Horse Training Tip From The Ranch

This is an amazing August, usually it is hot. Fall is in the air and the weather is beautiful. I do not have much to share today so I just wanted to update you on everyone here and tell you about a small tip you might find useful. Cat is doing really well and appears to be very happy, as is Stoli. Morning Star (Lucero) is also very happy with his life and is like a little puppy dog now. When he came here about 10 weeks ago, he had a very surly attitude but has responded wonderfully well to the Waterhole Rituals™ and is as friendly as you could wish now. This kind of grounding well set him up very well for whatever training he does later in his life.

Greg Bruce, our equine dentist, came the other day. He fixes all my horses teeth and it was amazing to watch him. He spent at least 30 minutes with Julia telling her all about how a horse uses his teeth and things to look for that can cause a horse problems. I came in the middle of it and got a lot out of his talk. Greg teaches horse dentistry and does clinics with Leslie Desmond. He also has his own dental practice called “Just Right” Horse Dentistry. What I like about Greg is that he does not use drugs on the horses. His approach is wonderful and I like the fact that he works without using drugs on the horses. There is no fight because he has such a fantastic connection with horses and he takes his time. My horses seemed to enjoy this time with him because he knows how to create a lot of relaxation in a horse.

Greg took a clinic in my Method a few years ago. This time he told me I had showed him something in the clinic that has helped him with his dentistry and that he uses all the time with great success. I was happy to hear this because he always had a natural gift with horses and handled them well. What I had shown him was how I approached a horse when the horse wanted to resist lowering his head and relax. He told me how grateful he was that I had taught him this exercise. There have been times when I have worked with very resistant dressage horses that become so locked that it would appear nothing would cause them to want to unlock their necks. They simply wouldn’t listen to softening and lower their heads if you asked them to.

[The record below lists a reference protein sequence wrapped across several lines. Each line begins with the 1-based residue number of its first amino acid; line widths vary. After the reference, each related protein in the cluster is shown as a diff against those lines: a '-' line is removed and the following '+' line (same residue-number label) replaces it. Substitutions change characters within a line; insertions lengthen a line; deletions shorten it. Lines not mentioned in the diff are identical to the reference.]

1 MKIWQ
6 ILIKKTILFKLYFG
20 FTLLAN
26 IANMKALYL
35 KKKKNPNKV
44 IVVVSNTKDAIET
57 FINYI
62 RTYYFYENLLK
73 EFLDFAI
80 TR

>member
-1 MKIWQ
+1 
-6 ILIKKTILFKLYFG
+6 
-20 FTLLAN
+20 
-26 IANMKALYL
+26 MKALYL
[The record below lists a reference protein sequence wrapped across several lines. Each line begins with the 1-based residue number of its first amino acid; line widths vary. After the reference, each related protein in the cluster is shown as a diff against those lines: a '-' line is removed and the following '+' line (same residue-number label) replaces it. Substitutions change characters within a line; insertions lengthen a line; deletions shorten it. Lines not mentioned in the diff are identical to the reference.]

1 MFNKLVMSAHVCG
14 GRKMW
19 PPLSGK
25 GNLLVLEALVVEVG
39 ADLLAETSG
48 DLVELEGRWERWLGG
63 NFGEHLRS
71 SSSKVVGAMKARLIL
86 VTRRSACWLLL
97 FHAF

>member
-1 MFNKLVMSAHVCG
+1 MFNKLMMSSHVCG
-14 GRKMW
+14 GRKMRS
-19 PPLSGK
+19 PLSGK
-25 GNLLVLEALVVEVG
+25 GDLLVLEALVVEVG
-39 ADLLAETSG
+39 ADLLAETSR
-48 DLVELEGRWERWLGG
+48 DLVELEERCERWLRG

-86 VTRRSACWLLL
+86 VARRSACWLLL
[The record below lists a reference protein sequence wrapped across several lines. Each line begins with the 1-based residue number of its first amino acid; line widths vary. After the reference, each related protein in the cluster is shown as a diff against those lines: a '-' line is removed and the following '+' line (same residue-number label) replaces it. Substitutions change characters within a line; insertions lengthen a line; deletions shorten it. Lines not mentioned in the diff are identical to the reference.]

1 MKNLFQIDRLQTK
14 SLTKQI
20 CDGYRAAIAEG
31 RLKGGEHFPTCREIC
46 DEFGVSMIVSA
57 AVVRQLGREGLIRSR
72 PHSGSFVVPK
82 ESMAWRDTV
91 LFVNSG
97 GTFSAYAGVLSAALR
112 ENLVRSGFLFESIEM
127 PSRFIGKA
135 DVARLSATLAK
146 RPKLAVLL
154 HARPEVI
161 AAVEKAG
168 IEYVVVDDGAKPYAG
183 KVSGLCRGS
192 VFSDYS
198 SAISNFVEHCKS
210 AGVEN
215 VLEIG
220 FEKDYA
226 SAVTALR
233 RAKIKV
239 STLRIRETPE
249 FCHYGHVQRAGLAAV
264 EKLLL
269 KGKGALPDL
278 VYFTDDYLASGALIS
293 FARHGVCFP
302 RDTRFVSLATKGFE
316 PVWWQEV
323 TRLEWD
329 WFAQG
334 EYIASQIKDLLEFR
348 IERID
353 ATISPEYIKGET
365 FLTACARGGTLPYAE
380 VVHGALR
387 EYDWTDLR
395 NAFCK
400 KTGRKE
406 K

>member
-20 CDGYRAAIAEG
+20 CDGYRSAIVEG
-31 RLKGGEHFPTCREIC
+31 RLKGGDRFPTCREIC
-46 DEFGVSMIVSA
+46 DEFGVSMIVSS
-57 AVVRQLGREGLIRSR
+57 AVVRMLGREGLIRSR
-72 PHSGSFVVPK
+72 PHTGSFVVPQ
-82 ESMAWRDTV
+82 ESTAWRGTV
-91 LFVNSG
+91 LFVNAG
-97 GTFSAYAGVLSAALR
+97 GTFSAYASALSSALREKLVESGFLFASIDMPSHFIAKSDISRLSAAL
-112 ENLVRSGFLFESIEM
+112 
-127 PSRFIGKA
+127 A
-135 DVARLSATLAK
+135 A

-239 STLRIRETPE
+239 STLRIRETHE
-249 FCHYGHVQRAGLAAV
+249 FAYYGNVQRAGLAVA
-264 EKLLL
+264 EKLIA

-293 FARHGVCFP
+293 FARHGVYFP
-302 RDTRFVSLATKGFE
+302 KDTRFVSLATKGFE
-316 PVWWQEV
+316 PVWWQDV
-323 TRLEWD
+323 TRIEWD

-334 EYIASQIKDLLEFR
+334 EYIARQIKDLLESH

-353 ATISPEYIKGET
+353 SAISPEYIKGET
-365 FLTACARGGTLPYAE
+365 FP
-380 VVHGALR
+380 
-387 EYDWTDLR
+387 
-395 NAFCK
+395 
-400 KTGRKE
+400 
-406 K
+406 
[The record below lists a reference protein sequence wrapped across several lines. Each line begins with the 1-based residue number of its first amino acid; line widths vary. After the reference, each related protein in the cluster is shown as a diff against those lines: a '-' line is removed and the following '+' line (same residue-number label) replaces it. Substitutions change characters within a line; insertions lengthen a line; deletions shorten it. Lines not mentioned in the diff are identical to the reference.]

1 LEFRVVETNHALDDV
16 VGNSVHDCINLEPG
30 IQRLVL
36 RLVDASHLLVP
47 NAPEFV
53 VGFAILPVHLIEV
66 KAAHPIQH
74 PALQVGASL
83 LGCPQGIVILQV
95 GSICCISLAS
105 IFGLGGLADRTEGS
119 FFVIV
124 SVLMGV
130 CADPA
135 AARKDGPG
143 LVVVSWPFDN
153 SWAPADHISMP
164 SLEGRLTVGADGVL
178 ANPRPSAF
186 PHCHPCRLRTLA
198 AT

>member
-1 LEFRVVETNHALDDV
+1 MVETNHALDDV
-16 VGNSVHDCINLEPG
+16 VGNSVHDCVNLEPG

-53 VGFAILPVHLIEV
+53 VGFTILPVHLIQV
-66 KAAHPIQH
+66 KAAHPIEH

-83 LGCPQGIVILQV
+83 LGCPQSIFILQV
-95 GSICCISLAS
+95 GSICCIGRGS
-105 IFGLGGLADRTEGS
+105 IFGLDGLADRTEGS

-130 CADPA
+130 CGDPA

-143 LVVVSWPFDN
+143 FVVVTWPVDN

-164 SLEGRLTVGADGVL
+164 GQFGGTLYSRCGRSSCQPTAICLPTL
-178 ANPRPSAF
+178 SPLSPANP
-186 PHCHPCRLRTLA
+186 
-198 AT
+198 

This is what I do when I come across a horse that is resistant to any form of a request to lower their head and hold still. Firstly, I pull down gently on the halter rope about two inches below the snap until I feel the resistance that horse offers, then I pull hard enough (strong and firm, not a jerk) so that the horse responds to my request with even more resistance. I hold this, with the same pressure, for a count of eight seconds and then I slowly release and ask the horse to walk forward about 10 feet. Then I ask for a halt. When the horse stops and stands still on a dropped line, repeat the exercise. What happens is the horse thinks that HE is the one releasing and in no time at all the horse lowers his head when I ask with a soft willing attitude and enjoys holding its head lower. You might like to try it on your own horses that are resistant to lowering their heads and relaxing. It is fun and simple to do. It will also teach you something about feel. Let me know how it turns out.

As usual, I would love to hear from you too. What books you are enjoying reading at the moment? What stories did you enjoy most from my book Naked Liberty?

Talking of books, you may be interested to hear that I will shortly be releasing all the stories, Q&A, tips and advice from the first year of my blog in a handy, easy-to-read, spiral bound book. It will be called the Carolyn Resnick Blog Collection - Volume One and will be available in the next couple of weeks.

Enjoy your week!

Carolyn